Plaza Santa Cruz. Pre-WW2. Monte de Piedad Building is third from the right (Extant). Today, Carriedo fountain is located at the center of this plaza.

This is where our tour ended!!! Learned so much in the almost 2 hours of walking around Old Manila and Escolta. :) We all parted ways here. While most of the people who joined the tour immediately returned to El Hogar, our group decided to walk around some more and explore Binondo! 

12th Stop: ONGPIN! 

Ongpin is famous for its many Chinese herbal stores, restaurants, jewelry shops, bakeries and groceries. When I turned 11, my Mom gave me a pretty gold ring which we bought from Ongpin! Ayun sinangla ko sha when I was in HS during my rebelde and emo days. Haha. In fairness, tumaas yung value! Haha. 

My cousin and sister shopping. Yayamanin. Hahaha.

So much to choose from! They're pretty cheap too!

Ongpin facing the Plaza.

OOTD sha o


There were so many good restaurants along Ongpin, but we've got Estero na on our minds. Next time we go back, will definitely try them all!:) I saw so many Chinese drugstores along the way. 

typical chinese store

Passed by the original LIDO resto! Next time ka sakin!

I know na this area! If you go straight sa Ongpin North Bridge, you'd see Ramada Hotel & Binondo Church.

Facing Ongpin North Bridge, immediately turn left and you'd see ESTERO!

13th Stop: ESTERO Fastfood

This place was recommended by my Tito. Also saw this (post tour) sa MMFF movie na All You Need Is Pag-Ibig! Cool. It's called ESTERO because obviously it's located beside an estero-- Spanish for creek. Haha. They offer Chinese & Filipino dishes. :) If you're feeling adventurous, order the fried frog legs!

For sharing! We paid P200 each ata. I forgot. Haha. We ordered fried squid and spare ribs. Also yang chow.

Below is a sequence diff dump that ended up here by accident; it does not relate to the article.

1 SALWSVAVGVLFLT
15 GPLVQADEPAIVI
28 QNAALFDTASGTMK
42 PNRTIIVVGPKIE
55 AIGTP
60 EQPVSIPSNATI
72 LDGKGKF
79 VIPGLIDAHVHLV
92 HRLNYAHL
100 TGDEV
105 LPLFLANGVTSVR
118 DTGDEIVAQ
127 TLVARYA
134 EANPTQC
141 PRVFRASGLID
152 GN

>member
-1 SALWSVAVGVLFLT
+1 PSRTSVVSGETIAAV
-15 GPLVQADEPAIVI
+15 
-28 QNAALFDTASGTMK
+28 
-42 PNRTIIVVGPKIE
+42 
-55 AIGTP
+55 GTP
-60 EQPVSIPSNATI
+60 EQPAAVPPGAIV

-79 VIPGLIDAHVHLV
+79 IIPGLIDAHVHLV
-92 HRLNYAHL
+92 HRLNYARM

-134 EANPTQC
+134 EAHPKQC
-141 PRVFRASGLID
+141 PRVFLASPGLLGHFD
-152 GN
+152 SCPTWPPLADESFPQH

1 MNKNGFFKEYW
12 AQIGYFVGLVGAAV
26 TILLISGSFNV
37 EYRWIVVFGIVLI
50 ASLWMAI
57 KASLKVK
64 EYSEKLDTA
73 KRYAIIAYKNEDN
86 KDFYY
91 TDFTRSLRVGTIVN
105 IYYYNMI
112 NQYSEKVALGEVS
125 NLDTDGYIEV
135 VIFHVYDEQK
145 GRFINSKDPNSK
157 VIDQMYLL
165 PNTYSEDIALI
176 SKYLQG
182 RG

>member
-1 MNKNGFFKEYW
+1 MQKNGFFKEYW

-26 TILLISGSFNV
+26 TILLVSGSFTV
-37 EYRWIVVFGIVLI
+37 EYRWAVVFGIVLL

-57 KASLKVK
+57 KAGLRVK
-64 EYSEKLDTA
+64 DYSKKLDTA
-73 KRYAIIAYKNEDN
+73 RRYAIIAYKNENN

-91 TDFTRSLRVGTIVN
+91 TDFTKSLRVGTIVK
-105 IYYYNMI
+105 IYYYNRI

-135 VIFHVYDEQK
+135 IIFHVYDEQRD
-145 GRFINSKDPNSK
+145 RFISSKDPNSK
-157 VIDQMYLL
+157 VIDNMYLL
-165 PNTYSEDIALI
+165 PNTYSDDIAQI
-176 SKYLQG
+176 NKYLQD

14th Stop: Eng Bee Tin Chinese Deli

Drop by Eng Bee Tin and don't forget to try out and buy their famous tikoy & hopia! They also offer other chinese delicacies. Perfect for pasalubongs. Tried out their ube pastillas hopia and it's so good!!! 

Across Eng Bee Tin is Blesed Lorenzo Ruiz Crusader's Academy!

15th Stop: DONG BEI Dimplings

Dong Bei is located along Yuchengco St. in Chinatown, Binondo. It's super famous for their dumplings!!! There was a line when we got there (as expected), so we patiently waited until we were seated. We waited for more than 30 minutes but it was worth it naman! :)

Watched the Presidential Debate 2016 muna while waiting

how their famous dumplings are made

it's for everyone to see!

Finally seated!

 Ordered fried sugar pancake, pork dumpling & fried dumplings! All 7 of us paid P100 lang each. Not bad!!!:)

Verdict: Would definitely go back here! Legit their dumplings. Super tasty and it's not soggy. It's also super affordable for P180 per order. Each order is 16 pcs. :) I also loved the fried pancake! Matches the dumplings perfectly. Right mix of salty (dumplings) and sweet (pancakes). Perfect pantanggal umay. Careful lang of the sticky colorless syrup inside the pancake. It may look like water but it's super duper sticky. had a hard time removing it sa phone ko. And sa clothes ko. Haha.  

The very friendly ates.

From Dong Bei and Yuchengco street, we walked nalang going back to El Hogar where our car was parked! We just crossed the street (still along Yuchengco) and walked 'til we reached the end of the road (Pasig River and Jones Bridge). Touring around Manila and this area is actually very easy because it's just all in a circle. Sabi nga rin ni Carlos and based on our own experience. Also helps a lot if you have Waze! 

How to go to Escolta or Binondo? You can go here by bringing a car or by commuting. If you're commuting, just ride the LRT and get off at Carriedo station. From Carriedo station, malapit nalang the BPI Escolta building. ;) You could also ride the LRT Purple line and get off at Recto station. From Recto, ride a jeep ging to Sta. Cruz and tell the drive to drop you off at Escolta. Voila! Easy breezy db?

Raising our hearts and our love for El Hogar, Escolta and Manila. :) (photo: Karl Aguilar / The Urban Roamer)

Carlos Celdran has another Love Parade: Escolta Tour on March 6 and on April 9. Join na! If you want to save these buildings, our heritage and history, take part and let your voices be heard. No task is too small, no goal unattainable, if in the end it gets us to save pieces of our history. Pieces that anchors all of us to our past, a past that made us who we are today-- a strong and free nation. :) Viva Manila!!!

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  1. Lovely article! Thank you for this. It is my dream to revamp these buildings some day with our development company. However, for now, the projects are out of our reach. But some day!

  2. Nice read..